Cast: Christian Bale, Amy Adams, Steve Carell, Sam Rockwell, Jesse Plemons, Tyler Perry, Alison Pill, Lily Rabe, Eddie Marsan, Justin Kirk, LisaGay Hamilton, Bill Camp, Don McManus, Shea Whigham, Stephen Adly Guirgis
In 1963, future vice president Dick Cheney (Bale) is working as a lineman because his alcoholism got him kicked out of Yale. Given an ultimatum by his wife, Lynne (Adams), to shape up and make something of his life, Cheney goes into politics, securing an internship at the White House during the Nixon administration. There he works for Nixon’s economic advisor Donald Rumsfeld (Carell). The two become friends (of a sort) and as the years pass, they both fall in and out of favour with the ruling elite, until during the Clinton era, Cheney becomes CEO of Halliburton, and Rumsfeld holds a variety of positions in the private sector. When he’s asked to be the running mate of George W. Bush (Rockwell) when Bush runs for president, Cheney sees an opportunity to occupy a unique position of power. But it’s in the wake of the terrorist attacks that occurred on 9/11 that Cheney sees his ambition begin to come to fruition. Without recourse to just cause, and ignoring his own intelligence agencies, Cheney orchestrates an unnecessary war in Iraq…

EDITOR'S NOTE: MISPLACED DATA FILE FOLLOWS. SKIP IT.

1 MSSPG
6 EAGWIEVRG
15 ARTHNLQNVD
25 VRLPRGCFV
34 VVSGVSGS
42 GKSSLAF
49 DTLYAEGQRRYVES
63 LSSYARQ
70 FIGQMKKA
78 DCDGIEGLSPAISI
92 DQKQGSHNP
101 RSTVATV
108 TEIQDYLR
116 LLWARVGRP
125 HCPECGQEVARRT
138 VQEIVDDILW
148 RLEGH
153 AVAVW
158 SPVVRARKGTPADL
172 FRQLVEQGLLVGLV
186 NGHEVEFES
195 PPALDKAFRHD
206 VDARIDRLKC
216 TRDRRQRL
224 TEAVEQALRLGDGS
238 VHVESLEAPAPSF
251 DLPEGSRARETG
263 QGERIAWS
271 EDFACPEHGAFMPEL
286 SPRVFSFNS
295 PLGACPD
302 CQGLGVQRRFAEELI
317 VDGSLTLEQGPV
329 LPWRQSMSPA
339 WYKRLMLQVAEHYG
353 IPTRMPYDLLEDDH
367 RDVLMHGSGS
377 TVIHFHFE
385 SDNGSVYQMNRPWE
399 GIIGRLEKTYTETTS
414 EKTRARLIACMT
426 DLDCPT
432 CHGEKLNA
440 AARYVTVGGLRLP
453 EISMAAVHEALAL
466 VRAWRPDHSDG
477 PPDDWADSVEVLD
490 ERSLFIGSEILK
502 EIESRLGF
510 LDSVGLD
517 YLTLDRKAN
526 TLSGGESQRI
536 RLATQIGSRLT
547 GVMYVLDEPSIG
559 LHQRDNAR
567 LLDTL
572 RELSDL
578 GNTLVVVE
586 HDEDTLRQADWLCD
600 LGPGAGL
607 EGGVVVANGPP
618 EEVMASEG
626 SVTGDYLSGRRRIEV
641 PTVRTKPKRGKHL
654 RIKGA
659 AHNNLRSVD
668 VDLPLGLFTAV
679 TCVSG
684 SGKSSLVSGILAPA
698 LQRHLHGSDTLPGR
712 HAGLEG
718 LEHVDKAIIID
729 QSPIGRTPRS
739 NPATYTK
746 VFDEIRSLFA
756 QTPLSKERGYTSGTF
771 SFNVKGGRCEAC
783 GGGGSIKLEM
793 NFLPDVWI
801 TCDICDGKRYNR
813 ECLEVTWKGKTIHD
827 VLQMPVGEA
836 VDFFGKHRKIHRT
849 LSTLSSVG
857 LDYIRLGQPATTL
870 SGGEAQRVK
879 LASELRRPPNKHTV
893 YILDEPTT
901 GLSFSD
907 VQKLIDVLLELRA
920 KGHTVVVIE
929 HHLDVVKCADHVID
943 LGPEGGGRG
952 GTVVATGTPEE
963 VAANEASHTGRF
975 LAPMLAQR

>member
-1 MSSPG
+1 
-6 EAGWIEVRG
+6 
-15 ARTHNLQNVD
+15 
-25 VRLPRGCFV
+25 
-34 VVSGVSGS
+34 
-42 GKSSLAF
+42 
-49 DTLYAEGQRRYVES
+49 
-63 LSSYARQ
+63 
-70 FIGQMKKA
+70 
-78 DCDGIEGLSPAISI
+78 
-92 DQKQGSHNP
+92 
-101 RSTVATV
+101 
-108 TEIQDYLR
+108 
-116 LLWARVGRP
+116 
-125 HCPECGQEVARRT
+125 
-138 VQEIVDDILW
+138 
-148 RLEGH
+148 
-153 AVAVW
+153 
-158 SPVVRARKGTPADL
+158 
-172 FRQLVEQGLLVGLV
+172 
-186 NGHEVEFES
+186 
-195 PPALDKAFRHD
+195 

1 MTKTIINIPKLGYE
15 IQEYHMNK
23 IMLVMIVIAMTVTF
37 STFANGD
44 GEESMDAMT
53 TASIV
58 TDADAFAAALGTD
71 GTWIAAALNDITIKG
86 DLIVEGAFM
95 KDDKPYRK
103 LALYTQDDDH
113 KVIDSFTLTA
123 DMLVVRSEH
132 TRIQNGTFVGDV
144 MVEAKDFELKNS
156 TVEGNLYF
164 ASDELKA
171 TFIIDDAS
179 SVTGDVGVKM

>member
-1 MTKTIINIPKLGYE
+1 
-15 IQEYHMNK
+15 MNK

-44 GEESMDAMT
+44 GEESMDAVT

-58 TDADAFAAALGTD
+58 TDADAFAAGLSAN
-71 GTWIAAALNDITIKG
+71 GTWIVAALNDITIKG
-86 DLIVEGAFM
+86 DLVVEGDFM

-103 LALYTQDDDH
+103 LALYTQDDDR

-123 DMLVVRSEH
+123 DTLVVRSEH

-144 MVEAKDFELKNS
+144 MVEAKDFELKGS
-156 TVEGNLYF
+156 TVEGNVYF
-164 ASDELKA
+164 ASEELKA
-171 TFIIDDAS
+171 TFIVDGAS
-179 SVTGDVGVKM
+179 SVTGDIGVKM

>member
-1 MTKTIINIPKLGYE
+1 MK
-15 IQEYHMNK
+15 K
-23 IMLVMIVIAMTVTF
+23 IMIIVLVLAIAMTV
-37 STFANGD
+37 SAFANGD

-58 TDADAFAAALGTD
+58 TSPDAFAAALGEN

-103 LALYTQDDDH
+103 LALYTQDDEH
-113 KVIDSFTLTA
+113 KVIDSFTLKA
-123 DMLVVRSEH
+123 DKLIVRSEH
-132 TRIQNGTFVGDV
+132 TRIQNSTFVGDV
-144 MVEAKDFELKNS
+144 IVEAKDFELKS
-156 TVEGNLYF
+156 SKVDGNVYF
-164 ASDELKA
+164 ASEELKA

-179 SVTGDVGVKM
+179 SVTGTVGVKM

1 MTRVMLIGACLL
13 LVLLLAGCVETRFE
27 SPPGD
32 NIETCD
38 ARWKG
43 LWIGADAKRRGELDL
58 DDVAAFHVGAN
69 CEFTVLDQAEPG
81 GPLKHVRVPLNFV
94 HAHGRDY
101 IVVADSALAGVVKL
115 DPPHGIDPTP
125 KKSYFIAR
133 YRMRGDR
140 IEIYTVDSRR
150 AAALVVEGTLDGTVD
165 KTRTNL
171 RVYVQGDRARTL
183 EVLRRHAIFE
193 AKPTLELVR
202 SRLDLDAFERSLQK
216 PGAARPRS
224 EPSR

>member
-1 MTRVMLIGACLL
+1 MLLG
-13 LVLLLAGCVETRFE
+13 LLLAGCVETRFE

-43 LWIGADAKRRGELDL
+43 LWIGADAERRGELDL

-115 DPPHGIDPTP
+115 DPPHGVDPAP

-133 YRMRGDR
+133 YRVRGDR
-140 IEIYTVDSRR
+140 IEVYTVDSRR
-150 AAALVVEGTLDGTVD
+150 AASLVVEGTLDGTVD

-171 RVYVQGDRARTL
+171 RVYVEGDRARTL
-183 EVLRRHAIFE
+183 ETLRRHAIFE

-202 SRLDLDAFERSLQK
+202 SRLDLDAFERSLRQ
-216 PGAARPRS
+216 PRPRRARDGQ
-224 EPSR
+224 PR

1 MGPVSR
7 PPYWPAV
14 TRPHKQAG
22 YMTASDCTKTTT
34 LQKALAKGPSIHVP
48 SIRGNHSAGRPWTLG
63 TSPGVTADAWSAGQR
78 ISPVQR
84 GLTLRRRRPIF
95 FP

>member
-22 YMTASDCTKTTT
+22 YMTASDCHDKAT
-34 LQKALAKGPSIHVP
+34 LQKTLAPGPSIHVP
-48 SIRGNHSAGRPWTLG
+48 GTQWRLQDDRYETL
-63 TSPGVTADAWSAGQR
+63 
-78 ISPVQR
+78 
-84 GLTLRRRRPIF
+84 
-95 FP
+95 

Although it’s perfectly well made, and intelligently constructed, Adam McKay’s foray into US politics lacks the urgency of his previous outing, The Big Short (2015), and the impact, with much of what we know about Cheney and his unrepentant manipulation of the facts post-9/11, still fresh in our memories. And it’s hard to be outraged by what Cheney did when the current incumbent of the White House abuses his position so appallingly (and deliberately), and on an almost daily basis. This leaves Vice at a bit of a disadvantage, with McKay’s screenplay laying it all out for us, but in a way that doesn’t feel fresh or surprising, but rather more like reportage. The facts are there, but the emotion isn’t, and this leaves the viewer in an awkward position: working out how to engage with a movie that should be hitting home quite forcefully, but which settles instead for telling its story too matter-of-factly for its own good (it doesn’t help that McKay lumbers his movie with having to stop and explain things such as the unitary executive theory… not the most exciting of topics). There’s also the hint of a longer movie as well, with incidents such as the Valerie Plame affair, and the accidental shooting of Harry Whittington, added to the narrative but ultimately carrying little or no dramatic weight.